citizen if you don’t pay your TV licence you will end up in an Irish Jail.

Bring these crooks to justice or else, we the people will
get justice for ourselves!

 

Why the €1bn NAMA provision for loan losses is bunkum

by namawinelake |

 May 4, 2011 at 4:17 pm  source URL: http://wp.me/pNlCf-1mA

The Minister for Finance, Michael Noonan gave the green-light this morning for the publication of the report and accounts for NAMA for the quarter ending 31st December, 2010. The outstanding feature of  the accounts is the €1bn provision that NAMA has created for losses on the loans it has acquired from the NAMA Participating Institutions (PIs – AIB, Anglo, Bank of Ireland, EBS and INBS). To summarise, NAMA has acquired loans worth €71bn at face value, paid €29bn for them but now believes the loans are worth €28bn. This entry examines the €1bn provision and argues that it vastly overestimates the current value of the loans that NAMA has acquired.
First up, it should be said that the €1bn provision is an estimate and is unaudited. But that said, NAMA claim that the full accounts for the agency were handed over to the agency’s auditor, the Comptroller and Auditor General, in February, 2011 so you would expect the €1bn provision to be not too far off what will be reported in NAMA’s audited annual accounts in June 2011. Secondly, the provision is prepared in accordance with International Financial Reporting Standards (IFRS) and it is IFRS 9 that will be particularly applicable to the valuation of the €29bn of loans in the annual accounts; and that IFRS will still allow NAMA to value loans in the same optimistic way that banks here have been valuing loans in recent years. Although the IFRS is going through some changes, organisations like NAMA can, until 2013, choose a method of valuing loans which can be divorced from the underlying value of the security.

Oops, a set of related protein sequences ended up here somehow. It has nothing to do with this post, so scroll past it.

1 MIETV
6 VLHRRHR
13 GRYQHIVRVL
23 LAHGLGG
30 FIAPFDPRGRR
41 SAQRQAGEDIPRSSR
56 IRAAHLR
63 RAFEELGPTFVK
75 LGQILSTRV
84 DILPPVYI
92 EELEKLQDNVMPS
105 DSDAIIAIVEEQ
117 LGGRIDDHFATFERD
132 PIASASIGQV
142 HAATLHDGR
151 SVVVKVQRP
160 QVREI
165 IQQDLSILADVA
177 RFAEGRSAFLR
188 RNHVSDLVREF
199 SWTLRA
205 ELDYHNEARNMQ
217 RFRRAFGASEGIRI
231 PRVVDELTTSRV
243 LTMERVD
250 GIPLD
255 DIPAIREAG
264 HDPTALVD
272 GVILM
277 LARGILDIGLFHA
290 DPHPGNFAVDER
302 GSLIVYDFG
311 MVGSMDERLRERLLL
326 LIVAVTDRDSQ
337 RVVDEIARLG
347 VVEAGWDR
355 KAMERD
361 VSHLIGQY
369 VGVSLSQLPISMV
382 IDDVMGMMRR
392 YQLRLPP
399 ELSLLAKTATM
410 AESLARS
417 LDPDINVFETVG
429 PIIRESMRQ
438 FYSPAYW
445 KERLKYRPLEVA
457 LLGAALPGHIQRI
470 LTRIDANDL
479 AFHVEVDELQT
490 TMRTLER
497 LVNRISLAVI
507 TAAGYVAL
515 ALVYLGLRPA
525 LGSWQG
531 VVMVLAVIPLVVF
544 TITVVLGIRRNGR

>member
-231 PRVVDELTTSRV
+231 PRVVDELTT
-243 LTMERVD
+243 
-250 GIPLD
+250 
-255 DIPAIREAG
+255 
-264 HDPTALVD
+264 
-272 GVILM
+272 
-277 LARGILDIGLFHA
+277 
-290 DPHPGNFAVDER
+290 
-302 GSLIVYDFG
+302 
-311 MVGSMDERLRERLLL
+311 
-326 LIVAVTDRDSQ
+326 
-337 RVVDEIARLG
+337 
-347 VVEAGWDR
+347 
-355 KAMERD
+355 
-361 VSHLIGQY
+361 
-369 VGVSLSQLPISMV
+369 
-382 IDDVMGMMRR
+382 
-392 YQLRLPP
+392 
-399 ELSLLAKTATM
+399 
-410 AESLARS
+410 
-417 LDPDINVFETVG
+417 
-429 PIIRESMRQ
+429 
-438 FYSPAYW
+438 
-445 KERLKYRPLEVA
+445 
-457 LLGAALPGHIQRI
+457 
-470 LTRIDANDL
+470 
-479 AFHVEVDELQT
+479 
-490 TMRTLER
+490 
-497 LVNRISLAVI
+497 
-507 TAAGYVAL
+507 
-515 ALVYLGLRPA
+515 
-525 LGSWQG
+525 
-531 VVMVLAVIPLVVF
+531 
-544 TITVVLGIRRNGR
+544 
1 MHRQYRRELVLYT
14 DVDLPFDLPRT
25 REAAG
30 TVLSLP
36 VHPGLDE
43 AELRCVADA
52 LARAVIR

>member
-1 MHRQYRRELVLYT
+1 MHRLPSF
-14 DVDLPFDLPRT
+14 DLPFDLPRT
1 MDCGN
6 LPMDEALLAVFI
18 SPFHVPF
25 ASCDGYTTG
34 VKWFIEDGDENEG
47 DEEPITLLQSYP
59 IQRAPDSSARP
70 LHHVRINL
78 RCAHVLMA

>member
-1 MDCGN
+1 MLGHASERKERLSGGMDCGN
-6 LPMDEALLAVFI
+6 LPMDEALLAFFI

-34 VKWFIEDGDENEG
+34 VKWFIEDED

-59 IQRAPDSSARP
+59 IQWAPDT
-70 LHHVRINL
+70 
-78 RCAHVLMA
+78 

But if you were to revalue the loans by reference to their underlying value, I believe the loss booked at the end of 2010 should be closer to €3bn. Here’s why:
(1) We don’t have a precise breakdown of the location of NAMA assets but the latest we have from NAMA is that 67% of NAMA loans will be in the State, 6% inNorthern Ireland, 21% in the rest of theUKand 6% in the Rest of World.
(2) NAMA is valuing loans by reference to the 30th November, 2009
(3) Although NAMA has valued the current market values of loans by reference to 30th November, 2009 it had applied an uplift – a long term economic value premium – to help out the banks on the assumption that November 2009 was the bottom of the market. The average uplift applied appears to be 10%.
(4) NAMA is paying for loans with NAMA Bonds (making up 95% of the payment) and NAMA subordinated debt (making up the remaining 5%). The subordinated debt will only be honoured if NAMA makes a profit. So if NAMA makes a loss then these subordinated debt instruments won’t be honoured. NAMA paid roughly €29bn for the loans of which €1.5bn approximately was in subordinated debt.
(5) The breakdown of tranches 1 and 2 shows that 13% of the loans relate to completed residences. In addition 26% relates to development and presumably some will be residential. I assume that residential makes up 20% of all loans acquired in all territories. And commercial makes up the remaining 80%. NAMA has not issued any detailed breakdown of the loans since 23rd August 2010 when it provided details on tranche 2.
(6) Irelandand the UKcomprise the majority of NAMA assets. We keep track on here of the commercial and residential indices for bothIrelandand theUK. See the top of this page for the most up-to-date price movements. As you can seeIrelandhasn’t done so well whereas theUK’s commercial index has performed quite well.